An artificial nipple designed for infants to suck, and which has a soothing effect.
Infants have a strong desire to suck, which may not be entirely fulfilled while feeding. Both the newborn and older infant are often soothed by sucking. Some babies suck their thumbs, while others take readily to a pacifier.
Pacifiers are often most effective in the child's first few months, when colic and fussiness are at their peak. Many babies who like pacifiers early on will spit them out when they become five or six months old, as the need for sucking lessens.
Pacifiers come in several different types. The shape of the nipple may be long, short, with a ball-shaped end, or flattened. There seems to be no evidence that one shape is better than another, but a baby may prefer one type. A tiny pacifier may be appropriate for a low-birth weight or premature baby. It is important that the nipple be firmly attached to the shield, so that it cannot come off and possibly choke a child. The shield should be large enough so that the child cannot get the whole pacifier into his or her mouth. When a baby is teething, parents should check the pacifier nipple for damage since it can be torn by emerging teeth. Many parents hang the pacifier on a string around the child's neck to prevent it from dropping or getting lost. This will keep the pacifier clean as well, but the string presents a danger if the child gets entangled in it. A child should never wear a pacifier on a string to bed.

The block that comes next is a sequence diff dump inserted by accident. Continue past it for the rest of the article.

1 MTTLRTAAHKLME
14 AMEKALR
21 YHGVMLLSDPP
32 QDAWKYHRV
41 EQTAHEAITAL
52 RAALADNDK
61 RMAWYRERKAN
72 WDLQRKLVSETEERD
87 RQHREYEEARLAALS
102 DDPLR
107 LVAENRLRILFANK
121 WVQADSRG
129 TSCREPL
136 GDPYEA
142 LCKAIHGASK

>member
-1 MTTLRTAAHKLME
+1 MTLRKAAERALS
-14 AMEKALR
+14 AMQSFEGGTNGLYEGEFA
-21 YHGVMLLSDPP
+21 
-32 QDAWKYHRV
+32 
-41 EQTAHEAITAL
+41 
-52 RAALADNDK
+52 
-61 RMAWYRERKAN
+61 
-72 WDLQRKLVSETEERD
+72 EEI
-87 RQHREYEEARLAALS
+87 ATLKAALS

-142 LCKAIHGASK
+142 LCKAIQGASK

There may be some disadvantages to using a pacifier. A baby who sucks on a pacifier at night may wake up crying several times during the night because the pacifier has fallen out of his or her mouth. Parents may need to encourage some alternate comfort at night. For a baby who is constantly quieted with a pacifier during the day, there may be a danger of the baby not getting adequate stimulation. That is, a baby who can be comforted with a pacifier might not be exposed to other methods of comfort, such as being held or taken for a walk. Some research has shown that babies display less exploratory visual behavior while sucking on a pacifier. That is, they look around less and may appear less alert. One recent study in England showed a correlation between pacifier use and lowered IQ scores. The researchers offered several hypotheses that might explain their finding. They reasoned that use of a pacifier may result in the baby receiving less mental stimulation and encouragement to learn and explore. A placid baby who is easily quieted with a pacifier gets less parental attention than a fussy child who challenges the parents to find other means to calm her. However, these are suggestions arising from a small body of research. There seems to be no evidence that use of a pacifier is itself directly harmful.
Biracree, Tom, and Nancy Biracree. The Parents' Book of Facts: Child Development From Birth to Age Five. New York Facts on File, 1989.
Driscoll, Jeanne. Taking Care of Your New Baby: A guide to Infant Care. Garden City Park, NY: Avery Publishing Group, 1996.
Gale, Catharine R., and Christopher N. Martyn. "Breastfeeding, Dummy Use, and Adult Intelligence." The Lancet, April 20, 1996, pp. 1072-76.